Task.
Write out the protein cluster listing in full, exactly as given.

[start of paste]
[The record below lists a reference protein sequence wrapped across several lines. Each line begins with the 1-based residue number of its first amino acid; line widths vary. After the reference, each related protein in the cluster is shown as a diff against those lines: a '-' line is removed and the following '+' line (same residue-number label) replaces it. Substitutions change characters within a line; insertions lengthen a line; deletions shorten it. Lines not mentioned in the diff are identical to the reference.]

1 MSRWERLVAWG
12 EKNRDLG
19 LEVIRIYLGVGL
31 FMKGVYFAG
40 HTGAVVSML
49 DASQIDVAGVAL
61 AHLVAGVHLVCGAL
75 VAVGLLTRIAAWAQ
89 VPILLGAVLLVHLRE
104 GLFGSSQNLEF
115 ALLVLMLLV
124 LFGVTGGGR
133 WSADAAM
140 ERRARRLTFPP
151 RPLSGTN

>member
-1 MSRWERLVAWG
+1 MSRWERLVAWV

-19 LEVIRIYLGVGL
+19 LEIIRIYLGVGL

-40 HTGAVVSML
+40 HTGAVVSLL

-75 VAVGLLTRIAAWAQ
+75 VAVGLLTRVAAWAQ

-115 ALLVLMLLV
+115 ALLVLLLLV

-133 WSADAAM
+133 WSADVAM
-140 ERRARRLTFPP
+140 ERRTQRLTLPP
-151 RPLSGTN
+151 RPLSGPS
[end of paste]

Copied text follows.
[The record below lists a reference protein sequence wrapped across several lines. Each line begins with the 1-based residue number of its first amino acid; line widths vary. After the reference, each related protein in the cluster is shown as a diff against those lines: a '-' line is removed and the following '+' line (same residue-number label) replaces it. Substitutions change characters within a line; insertions lengthen a line; deletions shorten it. Lines not mentioned in the diff are identical to the reference.]

1 MSRWERLVAWG
12 EKNRDLG
19 LEVIRIYLGVGL
31 FMKGVYFAG
40 HTGAVVSML
49 DASQIDVAGVAL
61 AHLVAGVHLVCGAL
75 VAVGLLTRIAAWAQ
89 VPILLGAVLLVHLRE
104 GLFGSSQNLEF
115 ALLVLMLLV
124 LFGVTGGGR
133 WSADAAM
140 ERRARRLTFPP
151 RPLSGTN

>member
-1 MSRWERLVAWG
+1 MSRWERLVAWV

-19 LEVIRIYLGVGL
+19 LEIIRIYLGVGL

-40 HTGAVVSML
+40 HTGAVVSLL

-75 VAVGLLTRIAAWAQ
+75 VAVGLLTRVAAWAQ

-115 ALLVLMLLV
+115 ALLVLLLLV

-133 WSADAAM
+133 WSADVAM
-140 ERRARRLTFPP
+140 ERRTQRLTLPP
-151 RPLSGTN
+151 RPLSGPS